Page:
Korean cinemas hold back non-subsidiary films


A recent report released by the government revealed that the nation’s major multiplex chains, including CJ CGV and Lotte Cinema, have been discriminating against movies that are not produced by their subsidiaries.

According to the report released by the state-run Korean Film Council, theaters are required to open tickets for all the films they screen at least a week before the release. Industry heads agreed to cooperate on the matter by signing the “Declaration of Cooperative Growth for Korean Film” in July, along with the film division of the Culture Ministry.

CJ CGV and Lotte Cinema, however, did not follow up on the agreement. Tickets for a total of 293 films produced by small film houses did not open until six or fewer days before the release date at the two multiplex chains, said the report. The two chains screened a total of 546 films produced by small film houses.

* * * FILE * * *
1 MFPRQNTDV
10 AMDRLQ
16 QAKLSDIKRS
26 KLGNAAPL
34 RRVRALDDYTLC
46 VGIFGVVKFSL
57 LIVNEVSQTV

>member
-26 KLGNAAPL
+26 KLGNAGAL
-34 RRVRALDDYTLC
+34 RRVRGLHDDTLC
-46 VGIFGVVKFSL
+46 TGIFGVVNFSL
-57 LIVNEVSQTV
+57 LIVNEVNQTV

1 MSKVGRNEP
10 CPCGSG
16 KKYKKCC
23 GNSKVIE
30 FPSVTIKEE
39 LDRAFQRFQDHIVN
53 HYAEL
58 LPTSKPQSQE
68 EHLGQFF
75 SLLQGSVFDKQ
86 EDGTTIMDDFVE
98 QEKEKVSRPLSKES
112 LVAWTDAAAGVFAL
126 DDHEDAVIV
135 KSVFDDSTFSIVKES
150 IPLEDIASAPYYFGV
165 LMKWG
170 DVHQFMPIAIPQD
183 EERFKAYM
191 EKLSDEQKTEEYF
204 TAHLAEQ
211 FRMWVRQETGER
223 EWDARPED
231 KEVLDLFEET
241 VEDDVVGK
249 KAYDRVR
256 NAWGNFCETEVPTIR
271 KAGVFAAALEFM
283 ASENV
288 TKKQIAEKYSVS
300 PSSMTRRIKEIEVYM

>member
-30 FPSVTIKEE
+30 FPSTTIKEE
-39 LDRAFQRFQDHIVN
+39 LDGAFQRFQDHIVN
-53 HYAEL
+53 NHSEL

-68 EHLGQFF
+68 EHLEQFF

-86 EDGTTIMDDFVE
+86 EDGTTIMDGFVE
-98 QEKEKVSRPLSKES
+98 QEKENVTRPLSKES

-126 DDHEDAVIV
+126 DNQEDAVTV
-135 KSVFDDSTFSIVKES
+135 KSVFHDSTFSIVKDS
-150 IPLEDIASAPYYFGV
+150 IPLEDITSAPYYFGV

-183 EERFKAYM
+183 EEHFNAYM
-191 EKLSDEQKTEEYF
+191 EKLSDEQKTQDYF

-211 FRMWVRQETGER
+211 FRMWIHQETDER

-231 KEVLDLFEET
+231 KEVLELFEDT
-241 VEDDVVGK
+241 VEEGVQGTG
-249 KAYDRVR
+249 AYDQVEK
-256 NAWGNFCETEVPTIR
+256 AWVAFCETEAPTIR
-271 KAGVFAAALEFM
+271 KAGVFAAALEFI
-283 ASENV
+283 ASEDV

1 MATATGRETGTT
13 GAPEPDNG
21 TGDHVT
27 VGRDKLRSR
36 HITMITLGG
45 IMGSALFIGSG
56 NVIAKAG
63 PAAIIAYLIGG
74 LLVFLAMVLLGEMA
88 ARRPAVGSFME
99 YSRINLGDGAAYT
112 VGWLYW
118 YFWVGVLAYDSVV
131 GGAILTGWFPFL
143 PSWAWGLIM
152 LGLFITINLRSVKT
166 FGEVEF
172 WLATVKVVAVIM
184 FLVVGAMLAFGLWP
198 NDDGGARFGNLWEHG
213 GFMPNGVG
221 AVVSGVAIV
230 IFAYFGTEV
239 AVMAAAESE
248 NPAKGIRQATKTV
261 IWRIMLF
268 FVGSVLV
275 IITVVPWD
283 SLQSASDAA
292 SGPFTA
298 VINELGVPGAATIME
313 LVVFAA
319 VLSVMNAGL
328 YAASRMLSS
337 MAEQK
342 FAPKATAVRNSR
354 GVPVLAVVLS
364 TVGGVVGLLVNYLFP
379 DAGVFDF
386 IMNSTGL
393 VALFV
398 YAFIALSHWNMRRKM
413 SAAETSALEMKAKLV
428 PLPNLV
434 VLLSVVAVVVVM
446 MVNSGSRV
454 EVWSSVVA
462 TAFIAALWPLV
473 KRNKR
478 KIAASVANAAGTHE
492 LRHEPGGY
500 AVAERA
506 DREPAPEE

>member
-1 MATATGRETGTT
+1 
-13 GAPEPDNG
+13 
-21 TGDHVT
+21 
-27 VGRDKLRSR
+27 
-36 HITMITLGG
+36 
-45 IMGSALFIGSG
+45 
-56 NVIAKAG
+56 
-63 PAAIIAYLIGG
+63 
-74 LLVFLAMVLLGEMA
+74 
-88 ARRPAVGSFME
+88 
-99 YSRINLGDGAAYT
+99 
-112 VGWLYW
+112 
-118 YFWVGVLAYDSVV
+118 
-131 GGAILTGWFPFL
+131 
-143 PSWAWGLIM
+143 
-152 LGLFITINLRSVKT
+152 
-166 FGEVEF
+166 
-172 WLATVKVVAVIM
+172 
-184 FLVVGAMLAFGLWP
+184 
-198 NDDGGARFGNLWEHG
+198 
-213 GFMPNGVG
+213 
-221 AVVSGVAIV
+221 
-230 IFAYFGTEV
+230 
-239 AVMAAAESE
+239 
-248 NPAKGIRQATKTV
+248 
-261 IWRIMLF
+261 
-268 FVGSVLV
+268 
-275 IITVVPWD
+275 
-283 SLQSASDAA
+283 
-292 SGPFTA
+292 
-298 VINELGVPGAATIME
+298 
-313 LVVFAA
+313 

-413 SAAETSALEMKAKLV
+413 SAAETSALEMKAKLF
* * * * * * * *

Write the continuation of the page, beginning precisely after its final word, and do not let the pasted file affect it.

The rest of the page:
Tickets for a total of five films were only available for purchase on the day of the release at CJ CGV, while the same happened for 17 films at Lotte Cinema.

Meanwhile, the two chains have been opening tickets early for the films produced by their subsidiaries, Lotte Entertainment and CJ E&M, in an attempt to draw more viewers. Tickets for movies produced by CJ E&M opened at an average of 14 days ahead of their releases, while tickets for Lotte Entertainment films opened at an average of 13 days prior to their release at Lotte Cinema.